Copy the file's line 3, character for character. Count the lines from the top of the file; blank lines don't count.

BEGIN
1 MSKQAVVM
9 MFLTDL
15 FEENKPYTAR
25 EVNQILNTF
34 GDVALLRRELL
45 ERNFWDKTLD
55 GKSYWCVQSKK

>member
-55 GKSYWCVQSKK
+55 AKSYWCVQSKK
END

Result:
15 FEENKPYTAR